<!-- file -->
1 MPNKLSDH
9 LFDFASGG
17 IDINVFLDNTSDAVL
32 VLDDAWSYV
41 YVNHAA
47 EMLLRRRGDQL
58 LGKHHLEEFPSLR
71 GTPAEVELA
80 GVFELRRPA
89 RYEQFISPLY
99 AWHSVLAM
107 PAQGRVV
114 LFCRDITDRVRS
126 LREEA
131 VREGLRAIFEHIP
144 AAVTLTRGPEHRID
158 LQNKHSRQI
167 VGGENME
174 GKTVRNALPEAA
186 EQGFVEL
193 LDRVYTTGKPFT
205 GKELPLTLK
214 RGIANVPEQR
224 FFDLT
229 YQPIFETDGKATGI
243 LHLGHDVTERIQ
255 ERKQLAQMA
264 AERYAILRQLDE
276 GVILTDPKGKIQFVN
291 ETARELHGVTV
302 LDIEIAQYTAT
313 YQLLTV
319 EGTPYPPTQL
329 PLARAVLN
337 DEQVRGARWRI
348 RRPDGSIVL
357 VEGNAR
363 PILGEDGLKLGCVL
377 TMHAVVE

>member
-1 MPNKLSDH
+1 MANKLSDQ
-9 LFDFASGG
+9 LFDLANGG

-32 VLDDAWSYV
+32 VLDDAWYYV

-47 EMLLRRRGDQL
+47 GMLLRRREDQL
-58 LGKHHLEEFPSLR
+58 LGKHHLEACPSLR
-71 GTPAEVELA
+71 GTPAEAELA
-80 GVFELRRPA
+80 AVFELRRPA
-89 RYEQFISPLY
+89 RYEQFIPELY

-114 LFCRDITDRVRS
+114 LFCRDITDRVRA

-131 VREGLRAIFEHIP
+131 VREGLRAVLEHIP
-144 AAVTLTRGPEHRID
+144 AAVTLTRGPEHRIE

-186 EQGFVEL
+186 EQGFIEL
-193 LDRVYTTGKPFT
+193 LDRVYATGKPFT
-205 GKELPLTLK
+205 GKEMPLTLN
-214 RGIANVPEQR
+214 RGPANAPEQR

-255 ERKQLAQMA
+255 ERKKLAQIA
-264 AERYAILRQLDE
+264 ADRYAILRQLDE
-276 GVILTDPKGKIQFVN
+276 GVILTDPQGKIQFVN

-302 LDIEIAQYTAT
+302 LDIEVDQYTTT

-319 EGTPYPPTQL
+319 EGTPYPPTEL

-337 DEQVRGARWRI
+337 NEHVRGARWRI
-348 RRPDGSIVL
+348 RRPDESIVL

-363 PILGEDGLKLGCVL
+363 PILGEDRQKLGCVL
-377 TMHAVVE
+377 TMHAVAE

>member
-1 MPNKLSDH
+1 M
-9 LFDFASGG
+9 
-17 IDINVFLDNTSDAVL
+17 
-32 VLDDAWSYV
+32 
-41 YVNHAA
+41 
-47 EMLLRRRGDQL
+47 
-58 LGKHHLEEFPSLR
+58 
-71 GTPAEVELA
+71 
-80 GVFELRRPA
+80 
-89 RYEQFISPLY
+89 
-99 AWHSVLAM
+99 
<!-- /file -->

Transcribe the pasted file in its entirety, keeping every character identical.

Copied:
1 MPNKLSDH
9 LFDFASGG
17 IDINVFLDNTSDAVL
32 VLDDAWSYV
41 YVNHAA
47 EMLLRRRGDQL
58 LGKHHLEEFPSLR
71 GTPAEVELA
80 GVFELRRPA
89 RYEQFISPLY
99 AWHSVLAM
107 PAQGRVV
114 LFCRDITDRVRS
126 LREEA
131 VREGLRAIFEHIP
144 AAVTLTRGPEHRID
158 LQNKHSRQI
167 VGGENME
174 GKTVRNALPEAA
186 EQGFVEL
193 LDRVYTTGKPFT
205 GKELPLTLK
214 RGIANVPEQR
224 FFDLT
229 YQPIFETDGKATGI
243 LHLGHDVTERIQ
255 ERKQLAQMA
264 AERYAILRQLDE
276 GVILTDPKGKIQFVN
291 ETARELHGVTV
302 LDIEIAQYTAT
313 YQLLTV
319 EGTPYPPTQL
329 PLARAVLN
337 DEQVRGARWRI
348 RRPDGSIVL
357 VEGNAR
363 PILGEDGLKLGCVL
377 TMHAVVE

>member
-1 MPNKLSDH
+1 MANKLSDQ
-9 LFDFASGG
+9 LFDLANGG

-32 VLDDAWSYV
+32 VLDDAWYYV

-47 EMLLRRRGDQL
+47 GMLLRRREDQL
-58 LGKHHLEEFPSLR
+58 LGKHHLEACPSLR
-71 GTPAEVELA
+71 GTPAEAELA
-80 GVFELRRPA
+80 AVFELRRPA
-89 RYEQFISPLY
+89 RYEQFIPELY

-114 LFCRDITDRVRS
+114 LFCRDITDRVRA

-131 VREGLRAIFEHIP
+131 VREGLRAVLEHIP
-144 AAVTLTRGPEHRID
+144 AAVTLTRGPEHRIE

-186 EQGFVEL
+186 EQGFIEL
-193 LDRVYTTGKPFT
+193 LDRVYATGKPFT
-205 GKELPLTLK
+205 GKEMPLTLN
-214 RGIANVPEQR
+214 RGPANAPEQR

-255 ERKQLAQMA
+255 ERKKLAQIA
-264 AERYAILRQLDE
+264 ADRYAILRQLDE
-276 GVILTDPKGKIQFVN
+276 GVILTDPQGKIQFVN

-302 LDIEIAQYTAT
+302 LDIEVDQYTTT

-319 EGTPYPPTQL
+319 EGTPYPPTEL

-337 DEQVRGARWRI
+337 NEHVRGARWRI
-348 RRPDGSIVL
+348 RRPDESIVL

-363 PILGEDGLKLGCVL
+363 PILGEDRQKLGCVL
-377 TMHAVVE
+377 TMHAVAE

>member
-1 MPNKLSDH
+1 M
-9 LFDFASGG
+9 
-17 IDINVFLDNTSDAVL
+17 
-32 VLDDAWSYV
+32 
-41 YVNHAA
+41 
-47 EMLLRRRGDQL
+47 
-58 LGKHHLEEFPSLR
+58 
-71 GTPAEVELA
+71 
-80 GVFELRRPA
+80 
-89 RYEQFISPLY
+89 
-99 AWHSVLAM
+99 